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We have a big weekend coming up: the annual Family Conference at our church in Co. Waterford. A bunch of families from different parts of Ireland and UK come together for fellowship and special topics relating to family. We’re looking forward to it a lot. Gabriel is in charge of the music throughout the weekend. I’m excited about learning from the guest speaker, John Coblentz. What helps the anticipation is knowing there is childcare provided throughout the sessions for adults. 🙂 (Do I even remember how to take notes?) So. We’re looking forward to it.

The struggle I face is this: the conference hasn’t even started, and I’m already feeling prickly. Irritated at rubbing shoulders all weekend. Sure that my buttons will be pushed in all kinds of ways. Knowing I’ll feel overwhelmed by the crowd after about two hours.

This is annoying because, folks, these are wonderful people who attend the conference, and I would like to enjoy fellowship with them. Why in the world am I feeling irritated at spending a mere two days with them? Does it mean I’m an intelligent introvert who needs lots of alone time after being in crowds? (I like that one.) Is it the devil trying to take away God’s glory from the weekend? Is it just my inherent selfishness? (Probably.)

What do you think? Are feelings like this legitimate or should they not be given consideration? I’d love to hear your thoughts, people.

Cheerio,

Jennifer

P.S. Val Yoder, the former principal of Sharon Mennonite Bible Institute, used to say that those initials actually stood for Students Molded By Irritations. Ha.

Apparently I’ve been rendered incapable of producing a cohesive piece of writing, so here are some scattered observations on New Year’s Eve.

I’m listening to Bronwyn sing to herself as she plays with Duplo, her Christmas present from us. I didn’t know they’d be such a hit, but she’s been playing steadily with them ever since we gave them to her yesterday. We won’t tell her that the set was a thrift store find. She’s perfectly happy with it, and so are we.

We’re planning to sleep the New Year in. Doesn’t that sound exciting? Hopefully the neighbors have similar plans or else are invited far away for their parties.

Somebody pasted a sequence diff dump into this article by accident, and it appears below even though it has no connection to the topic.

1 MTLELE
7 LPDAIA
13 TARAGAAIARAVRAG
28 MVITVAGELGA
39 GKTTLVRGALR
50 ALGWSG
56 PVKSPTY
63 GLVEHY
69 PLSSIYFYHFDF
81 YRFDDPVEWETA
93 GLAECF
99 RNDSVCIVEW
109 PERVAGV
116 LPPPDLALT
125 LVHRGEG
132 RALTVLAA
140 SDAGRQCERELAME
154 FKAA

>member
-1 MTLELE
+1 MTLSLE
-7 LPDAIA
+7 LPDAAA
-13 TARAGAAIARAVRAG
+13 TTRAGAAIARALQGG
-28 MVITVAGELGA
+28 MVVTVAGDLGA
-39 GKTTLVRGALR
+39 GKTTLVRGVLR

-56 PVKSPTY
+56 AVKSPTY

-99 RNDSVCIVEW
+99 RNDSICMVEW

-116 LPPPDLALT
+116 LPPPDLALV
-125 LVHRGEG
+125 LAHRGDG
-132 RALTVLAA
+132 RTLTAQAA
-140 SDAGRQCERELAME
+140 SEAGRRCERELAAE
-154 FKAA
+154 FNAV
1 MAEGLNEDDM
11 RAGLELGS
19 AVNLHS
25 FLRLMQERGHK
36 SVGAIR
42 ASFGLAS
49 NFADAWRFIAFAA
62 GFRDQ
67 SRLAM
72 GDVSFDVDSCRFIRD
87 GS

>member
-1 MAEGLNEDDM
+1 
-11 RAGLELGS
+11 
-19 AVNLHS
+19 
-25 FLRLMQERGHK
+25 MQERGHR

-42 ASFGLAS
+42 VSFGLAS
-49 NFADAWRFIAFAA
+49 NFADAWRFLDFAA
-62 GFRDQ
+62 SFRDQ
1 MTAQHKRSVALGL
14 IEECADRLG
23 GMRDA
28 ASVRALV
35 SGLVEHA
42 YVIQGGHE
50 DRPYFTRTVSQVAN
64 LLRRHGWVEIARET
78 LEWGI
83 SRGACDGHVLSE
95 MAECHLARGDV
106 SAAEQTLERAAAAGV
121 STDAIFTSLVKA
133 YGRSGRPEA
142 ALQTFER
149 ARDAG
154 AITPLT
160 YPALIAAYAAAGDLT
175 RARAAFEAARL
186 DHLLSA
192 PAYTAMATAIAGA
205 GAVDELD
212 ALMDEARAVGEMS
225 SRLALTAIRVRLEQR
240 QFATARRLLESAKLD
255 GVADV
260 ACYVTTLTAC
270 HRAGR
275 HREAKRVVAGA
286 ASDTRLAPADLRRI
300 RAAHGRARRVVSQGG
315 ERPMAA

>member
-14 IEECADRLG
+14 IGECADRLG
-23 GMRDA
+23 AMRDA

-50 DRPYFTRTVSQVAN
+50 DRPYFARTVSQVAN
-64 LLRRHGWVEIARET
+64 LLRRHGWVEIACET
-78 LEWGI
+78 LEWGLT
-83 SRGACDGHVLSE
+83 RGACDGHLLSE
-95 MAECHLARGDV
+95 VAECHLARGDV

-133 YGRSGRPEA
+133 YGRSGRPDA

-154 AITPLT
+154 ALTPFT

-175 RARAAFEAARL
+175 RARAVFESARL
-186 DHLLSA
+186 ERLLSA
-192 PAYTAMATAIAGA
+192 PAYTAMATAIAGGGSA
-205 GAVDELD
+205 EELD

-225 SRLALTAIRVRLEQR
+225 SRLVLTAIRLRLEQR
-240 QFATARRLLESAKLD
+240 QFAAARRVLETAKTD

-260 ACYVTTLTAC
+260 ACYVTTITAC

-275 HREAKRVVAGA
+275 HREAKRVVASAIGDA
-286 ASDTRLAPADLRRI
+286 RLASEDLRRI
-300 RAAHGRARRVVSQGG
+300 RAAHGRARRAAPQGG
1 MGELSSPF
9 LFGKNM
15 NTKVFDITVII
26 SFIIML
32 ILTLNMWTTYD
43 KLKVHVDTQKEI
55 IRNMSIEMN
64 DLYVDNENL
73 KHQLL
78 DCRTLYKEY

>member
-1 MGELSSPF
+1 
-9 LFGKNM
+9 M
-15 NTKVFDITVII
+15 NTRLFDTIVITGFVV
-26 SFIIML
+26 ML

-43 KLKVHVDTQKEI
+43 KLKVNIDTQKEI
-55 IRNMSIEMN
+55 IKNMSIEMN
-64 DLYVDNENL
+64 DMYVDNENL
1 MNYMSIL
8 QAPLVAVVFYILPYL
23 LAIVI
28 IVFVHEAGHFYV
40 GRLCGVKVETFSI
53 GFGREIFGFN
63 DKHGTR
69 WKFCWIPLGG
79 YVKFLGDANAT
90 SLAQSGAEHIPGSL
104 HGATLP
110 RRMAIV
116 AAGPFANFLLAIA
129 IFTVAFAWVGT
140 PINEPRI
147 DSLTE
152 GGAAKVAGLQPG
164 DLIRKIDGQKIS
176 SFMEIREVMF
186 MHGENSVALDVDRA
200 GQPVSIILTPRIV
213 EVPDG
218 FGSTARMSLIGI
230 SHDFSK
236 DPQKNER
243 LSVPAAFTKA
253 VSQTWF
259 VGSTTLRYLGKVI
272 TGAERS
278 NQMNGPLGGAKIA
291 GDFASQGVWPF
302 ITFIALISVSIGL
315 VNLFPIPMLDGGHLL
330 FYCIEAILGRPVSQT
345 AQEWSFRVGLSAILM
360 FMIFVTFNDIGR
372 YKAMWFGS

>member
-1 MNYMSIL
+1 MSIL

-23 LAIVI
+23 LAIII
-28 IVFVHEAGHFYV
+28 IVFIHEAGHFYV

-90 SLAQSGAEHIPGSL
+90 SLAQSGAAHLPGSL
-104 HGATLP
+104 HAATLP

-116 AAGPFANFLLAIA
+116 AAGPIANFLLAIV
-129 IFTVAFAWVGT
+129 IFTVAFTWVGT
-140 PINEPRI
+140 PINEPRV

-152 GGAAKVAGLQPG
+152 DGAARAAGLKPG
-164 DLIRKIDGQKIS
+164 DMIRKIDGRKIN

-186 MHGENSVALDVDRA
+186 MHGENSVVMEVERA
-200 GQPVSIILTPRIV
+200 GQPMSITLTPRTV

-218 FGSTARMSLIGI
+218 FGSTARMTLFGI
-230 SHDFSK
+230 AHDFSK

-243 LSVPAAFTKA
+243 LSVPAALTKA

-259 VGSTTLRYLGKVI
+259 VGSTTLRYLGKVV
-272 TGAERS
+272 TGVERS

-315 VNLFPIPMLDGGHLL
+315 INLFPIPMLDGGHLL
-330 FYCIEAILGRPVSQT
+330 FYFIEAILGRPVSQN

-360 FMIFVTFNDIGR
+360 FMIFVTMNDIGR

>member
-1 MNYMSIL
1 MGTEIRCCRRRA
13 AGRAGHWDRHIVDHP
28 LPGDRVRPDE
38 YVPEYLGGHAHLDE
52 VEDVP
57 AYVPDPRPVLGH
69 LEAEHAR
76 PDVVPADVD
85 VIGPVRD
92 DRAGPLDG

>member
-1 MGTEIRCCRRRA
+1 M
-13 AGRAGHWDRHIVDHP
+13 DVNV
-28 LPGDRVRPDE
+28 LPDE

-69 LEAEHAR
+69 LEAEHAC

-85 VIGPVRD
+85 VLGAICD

Gabriel and I have spent a lot of time rocking, walking, bouncing, or jiggling Gregory to sleep–only to discover that often he goes to sleep perfectly well by himself, in his cot. Now for a way to get him to bed earlier than 10:30pm. No matter how I try, it seems he just can’t settle before then. But then he sleeps until 6:00 or 7:00, so I shouldn’t complain.

We celebrated four years of married life by going to Newgrange with Gabriel’s parents and sister, who were visiting us from Ukraine at the time. Newgrange is a burial mound/religious site that is older than Stonehenge, purportedly built a few hundred years after the Great Flood. (This is a must-see if you tour Ireland.) Each year at sunrise on winter solstice (the day that is also our anniversary), the sun shines into the entrance to the mound all the way to the back of the chamber. You can enter a drawing to be one of the few hundred allowed in to see it at sunrise over the few days this happens. We put our names in for next year. As it was, the day was cloudy, but we still got to enter Newgrange on winter solstice, on our anniversary.

Our Ford Galaxy van, which we love so much and which has made our weekly trips to church and back so much easier, has had the clutch go out and needs extensive repairs. At least it didn’t totally go out until exams were over. As it was, the first time it happened was to me on an early morning trip to the airport, the day of Gabriel’s last two exams. I couldn’t get it into gear, so Gabriel got a taxi to the airport (5:00am is too early for city buses) and drove it to the mechanic in second or third gear. Sometimes it would let him shift, but other times he’d have to turn it off, put it into second, turn it back on and immediately GO.

I mentioned airport trips. Living close to a major airport in a city with no other Mennonites means we get a decent number of overnight visitors heading to or from the airport. We enjoy it. One of Gabriel’s friends thinks we should have our own parking bay at the airport — not a bad idea considering how often we go there.

This story made me laugh out loud.

Last weekend we went down to Dunmore East for Council Meeting on Thursday night in preparation for Communion Sunday night. Bronwyn’s head cold got a lot worse. It seems like whenever we leave home for a few days, she gets sick. I’m so ready for spring to take away all these sick germs.